Now as we live in the midst of a strange and turbulent summer, let me take a moment out to praise the delights of black and white, that crisp, graphic contrast that underlines any glorious love affair with colour. I love the contrast of newspaper typography and rhythmic lines of print, alongside the stunning beauty of lino cuts, chessboards, Victorian tiled floors, Mary Quant mini dresses, charcoal drawings, and dazzling Bridget Riley Op Art paintings. Look how it's simplicity and contrast immediately cuts through the woolly fluff of fleeting fashion and sharpens the eye. I long for the discipline of wearing a black and white outfit - maybe houndstooth check trousers with a black or white linen shirt, patent leather shoes and a plain jacket - I can visualise it, so pulled together and elegant, and I recognise it on others, but inevitably my love of colour runs away with me and bang goes the reality of a classic combination once again. I seem to require both colour and the contrast of black and white to feel truly content.
My own graphic love affair began with documentary photography exhibitions at Amber/Side discovered during my student years, allowing me the opportunity to explore the stunning Ansel Adam landscapes of Yosemite, the stark American Depression photographed by Walker Evans and the migrant farm families by Dorothea Lange to the Easington images of the 80's miners strike from Keith Pattinson and Appleby Horse Fair movingly captured by Dave Thomas. I think too of all the graphic novels, illustrations and comics artists whose work I love, and the classic black and white movies that can still stand the test of time, Ealing comedies, film noir crime, Hitchcock thrillers and the joyful Marx Brothers howlers that picture the past in grainy, monochrome tones. We are surrounded by so much visual detail and cultural richness to enjoy.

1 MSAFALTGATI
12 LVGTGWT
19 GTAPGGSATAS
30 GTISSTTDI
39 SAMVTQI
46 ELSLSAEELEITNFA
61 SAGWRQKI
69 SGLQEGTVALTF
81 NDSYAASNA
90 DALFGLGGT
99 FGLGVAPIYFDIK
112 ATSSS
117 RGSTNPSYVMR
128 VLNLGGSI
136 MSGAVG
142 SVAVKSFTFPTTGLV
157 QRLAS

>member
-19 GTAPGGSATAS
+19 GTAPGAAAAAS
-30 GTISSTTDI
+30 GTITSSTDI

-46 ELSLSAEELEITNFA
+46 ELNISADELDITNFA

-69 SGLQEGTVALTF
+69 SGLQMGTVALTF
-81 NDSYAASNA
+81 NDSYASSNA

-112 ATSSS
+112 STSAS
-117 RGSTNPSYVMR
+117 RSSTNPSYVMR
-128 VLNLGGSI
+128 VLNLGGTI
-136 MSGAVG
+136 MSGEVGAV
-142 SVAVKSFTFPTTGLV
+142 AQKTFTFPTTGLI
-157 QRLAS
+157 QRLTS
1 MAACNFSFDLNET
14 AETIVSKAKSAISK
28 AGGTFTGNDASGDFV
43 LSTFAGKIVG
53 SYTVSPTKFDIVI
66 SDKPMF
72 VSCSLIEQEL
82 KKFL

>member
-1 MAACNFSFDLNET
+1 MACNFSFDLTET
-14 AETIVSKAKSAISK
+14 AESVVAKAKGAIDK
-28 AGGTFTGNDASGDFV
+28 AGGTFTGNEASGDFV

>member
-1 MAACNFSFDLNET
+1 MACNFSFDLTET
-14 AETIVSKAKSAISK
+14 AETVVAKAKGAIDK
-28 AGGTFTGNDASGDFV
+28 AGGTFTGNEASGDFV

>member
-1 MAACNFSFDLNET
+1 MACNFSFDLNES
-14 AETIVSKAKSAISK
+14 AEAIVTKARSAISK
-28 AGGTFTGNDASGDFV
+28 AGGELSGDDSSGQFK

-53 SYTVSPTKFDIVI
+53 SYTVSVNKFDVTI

So I find myself drawn to black and white as strongly as the equal pull towards colour - at once enjoying the delicacy of a tea set with plates and cups trimmed in a tiny black and white design, while I scribble in a sketchbook using a favourite Ticonderoga pencil to capture the shapes lurid pink and yellow french fancies make on those plates, but they beckon to me because it's already teatime. Using delicious black charcoal sticks would create a bolder drawing on the paper, but inevitably mess up my white linen shirt and today I'm content to be here eating cake and praising the beautiful contrast of black and white.